The nearly impassible 5,000-foot mountains that ring the Candamo Valley have kept it as isolated as any place in the Amazon basin. This bowl of Peruvian rainforest claims an independent water system and unrivaled biodiversity — including more than 20,000 invertebrate species never observed anywhere else. One might expect Candamo to be the centerpiece of a national park. But not only is the valley unprotected, it is part of a natural gas exploration lot controlled by Mobil oil. As late February approaches, Mobil stands with a remarkable choice: to take a landmark stance in corporate citizenship by relinquishing its claim to the valley, or to jeopardize one of the last untouched places on earth in the pursuit of shareholder profit.
Mobil began searching for hydrocarbons in Candamo in May 1996, within days of congratulating itself for its “profound respect for earth’s ecosystems” in a New York Times ad. The company and its partners, Elf and Exxon, have since laid miles of seismic lines and built a two-mile-deep exploratory well in the heart of the valley. Conservation International, the group Mobil funded to monitor its exploration work, characterizes the environmental impact to date as minimal: “Candamo is about as pristine a place as you can find in the Amazon,” says CI biologist Carol Mitchell. “The animals there do not fear humans because there haven’t been people there in a long time.”
That could change irrevocably after February 25, the deadline the Peruvian government has given the consortium to either proceed with full-scale drilling or abandon its claim to the valley. Mobil has been silent on the consortium’s findings, and won’t discuss its plans for Candamo. The Peruvian government, however, announced in September that Candamo may lie atop the nation’s second-largest natural gas repository.
CI and other conservation groups warn that a full-blown drilling operation in Candamo could have a catastrophic impact on the valley. “In this part of the jungle, there are landslides that can be two miles wide,” says Peruvian biologist Mirko Fernandez. “If there is one near a drilling tower, everything connected to it will go straight into the river basin. A hydrocarbon spill would affect the area for 400 years.”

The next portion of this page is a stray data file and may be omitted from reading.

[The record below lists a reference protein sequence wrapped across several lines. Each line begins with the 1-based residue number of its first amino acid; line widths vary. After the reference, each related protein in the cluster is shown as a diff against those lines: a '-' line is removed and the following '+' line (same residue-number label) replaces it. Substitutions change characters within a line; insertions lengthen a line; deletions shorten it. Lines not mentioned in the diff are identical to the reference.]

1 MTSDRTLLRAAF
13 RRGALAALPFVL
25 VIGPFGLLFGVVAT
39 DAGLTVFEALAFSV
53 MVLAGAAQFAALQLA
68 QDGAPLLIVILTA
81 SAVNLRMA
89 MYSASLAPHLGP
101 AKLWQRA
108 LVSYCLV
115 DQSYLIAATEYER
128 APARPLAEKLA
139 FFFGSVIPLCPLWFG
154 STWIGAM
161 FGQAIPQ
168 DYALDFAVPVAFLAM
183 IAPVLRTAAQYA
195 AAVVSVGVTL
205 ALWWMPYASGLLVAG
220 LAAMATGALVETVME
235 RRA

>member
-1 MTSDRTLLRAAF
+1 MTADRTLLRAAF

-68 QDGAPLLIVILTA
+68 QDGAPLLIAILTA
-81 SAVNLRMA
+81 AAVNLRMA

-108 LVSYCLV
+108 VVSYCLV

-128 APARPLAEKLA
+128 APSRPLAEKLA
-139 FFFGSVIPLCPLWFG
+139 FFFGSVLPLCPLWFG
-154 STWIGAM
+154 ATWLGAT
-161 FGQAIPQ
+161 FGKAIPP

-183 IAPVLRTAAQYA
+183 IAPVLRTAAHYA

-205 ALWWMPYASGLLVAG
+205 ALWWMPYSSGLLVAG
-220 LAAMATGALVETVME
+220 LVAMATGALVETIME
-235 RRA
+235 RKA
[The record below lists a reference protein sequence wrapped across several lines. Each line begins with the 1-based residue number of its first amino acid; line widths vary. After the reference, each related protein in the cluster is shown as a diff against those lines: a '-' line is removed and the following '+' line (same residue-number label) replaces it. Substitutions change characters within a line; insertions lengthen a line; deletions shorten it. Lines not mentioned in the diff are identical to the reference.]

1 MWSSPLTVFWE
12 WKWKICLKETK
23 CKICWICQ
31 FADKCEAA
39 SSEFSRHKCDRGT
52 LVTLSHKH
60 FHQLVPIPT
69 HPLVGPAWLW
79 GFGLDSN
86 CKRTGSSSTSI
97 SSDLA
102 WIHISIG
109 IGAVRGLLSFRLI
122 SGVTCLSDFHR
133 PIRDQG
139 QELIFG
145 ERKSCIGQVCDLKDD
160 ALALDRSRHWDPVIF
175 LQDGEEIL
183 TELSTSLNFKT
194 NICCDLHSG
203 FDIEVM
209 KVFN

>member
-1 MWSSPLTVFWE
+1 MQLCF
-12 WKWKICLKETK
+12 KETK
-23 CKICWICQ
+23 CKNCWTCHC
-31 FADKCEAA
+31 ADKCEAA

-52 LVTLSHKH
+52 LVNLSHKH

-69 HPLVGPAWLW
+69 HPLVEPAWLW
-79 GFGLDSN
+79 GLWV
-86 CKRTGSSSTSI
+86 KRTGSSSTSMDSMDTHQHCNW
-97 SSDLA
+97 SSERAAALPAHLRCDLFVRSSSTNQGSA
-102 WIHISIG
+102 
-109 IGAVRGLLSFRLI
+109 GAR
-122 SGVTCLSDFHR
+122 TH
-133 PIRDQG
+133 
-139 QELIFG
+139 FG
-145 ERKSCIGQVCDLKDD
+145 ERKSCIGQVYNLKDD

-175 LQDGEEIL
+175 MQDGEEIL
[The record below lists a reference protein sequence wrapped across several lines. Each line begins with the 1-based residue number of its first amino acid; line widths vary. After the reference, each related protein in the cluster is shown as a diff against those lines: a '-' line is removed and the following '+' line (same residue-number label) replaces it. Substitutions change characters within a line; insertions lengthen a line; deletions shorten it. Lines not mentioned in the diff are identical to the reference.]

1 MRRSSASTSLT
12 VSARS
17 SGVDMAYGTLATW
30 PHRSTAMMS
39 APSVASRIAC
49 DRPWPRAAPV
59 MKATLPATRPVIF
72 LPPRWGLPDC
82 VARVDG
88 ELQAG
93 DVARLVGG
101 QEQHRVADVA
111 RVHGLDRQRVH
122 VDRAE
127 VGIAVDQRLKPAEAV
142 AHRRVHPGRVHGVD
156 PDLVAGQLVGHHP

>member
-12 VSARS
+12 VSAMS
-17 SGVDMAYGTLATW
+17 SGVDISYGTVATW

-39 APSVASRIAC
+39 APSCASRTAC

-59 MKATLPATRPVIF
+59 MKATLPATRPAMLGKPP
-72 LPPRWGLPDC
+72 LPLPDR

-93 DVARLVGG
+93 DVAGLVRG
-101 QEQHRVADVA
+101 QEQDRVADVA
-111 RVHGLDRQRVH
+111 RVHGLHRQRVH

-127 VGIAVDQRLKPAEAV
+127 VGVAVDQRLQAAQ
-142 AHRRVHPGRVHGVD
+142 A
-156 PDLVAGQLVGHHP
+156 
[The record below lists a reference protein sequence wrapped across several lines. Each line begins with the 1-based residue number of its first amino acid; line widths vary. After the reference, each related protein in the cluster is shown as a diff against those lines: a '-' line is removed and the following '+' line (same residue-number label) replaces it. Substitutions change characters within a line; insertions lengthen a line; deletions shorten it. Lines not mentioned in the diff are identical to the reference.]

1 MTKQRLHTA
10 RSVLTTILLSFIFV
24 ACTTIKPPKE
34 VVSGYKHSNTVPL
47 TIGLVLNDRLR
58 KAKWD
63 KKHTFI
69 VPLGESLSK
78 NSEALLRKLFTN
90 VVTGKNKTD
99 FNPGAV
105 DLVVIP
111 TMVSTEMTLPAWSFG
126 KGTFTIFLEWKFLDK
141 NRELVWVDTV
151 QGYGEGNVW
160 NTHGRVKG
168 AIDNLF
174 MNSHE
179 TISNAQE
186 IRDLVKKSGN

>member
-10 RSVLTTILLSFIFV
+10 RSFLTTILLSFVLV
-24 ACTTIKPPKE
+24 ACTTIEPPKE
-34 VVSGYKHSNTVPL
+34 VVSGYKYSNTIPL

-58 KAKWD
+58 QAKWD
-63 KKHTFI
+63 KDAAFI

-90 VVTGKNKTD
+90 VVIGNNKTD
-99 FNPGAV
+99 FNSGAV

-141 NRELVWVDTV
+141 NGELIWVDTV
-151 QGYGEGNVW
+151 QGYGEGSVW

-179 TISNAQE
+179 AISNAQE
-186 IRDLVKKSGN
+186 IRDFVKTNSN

Even if extraction were to proceed under ideal circumstances, biologists fear an inevitable disruption of wildlife and the disastrous side effect of opening the area to homesteaders. “Hydrocarbon production in Candamo would be a terrifying roll of the dice,” says Charles Munn, a senior zoologist for the Wildlife Conservation Society who has done extensive research in the area. “We need unspoiled ecosystems to use as controlsÉto compare [our impact] on the rest of the biosphere. With all the other human-impacted places on earth, is it really necessary to [drill] in Candamo?”
The majority of Peruvians think not: A recent poll showed that 63 percent think Candamo should be protected. And although the Peruvian government has aggressively promoted hydrocarbon extraction, the current political climate seems to favor preservation. “If Mobil releases the valley,” says Peruvian congressman and environment commission chair Luis Campos, “I don’t think there would be any great obstacles [to making it part of the park system].”
Some observers believe a decision to relinquish Candamo could actually benefit, not hurt, Mobil’s bottom line — especially since a decision to drill is certain to spark criticism from conservation groups and environmental activists. “If they are smart they’ll see the value in not only avoiding criticism, but taking a step that could generate good publicity,” says Simon Billenness, senior analyst for Trillium Asset Management, a socially responsible investment firm. “If they pull out, it would be the perfect poster child for one of their ads in the New York Times.”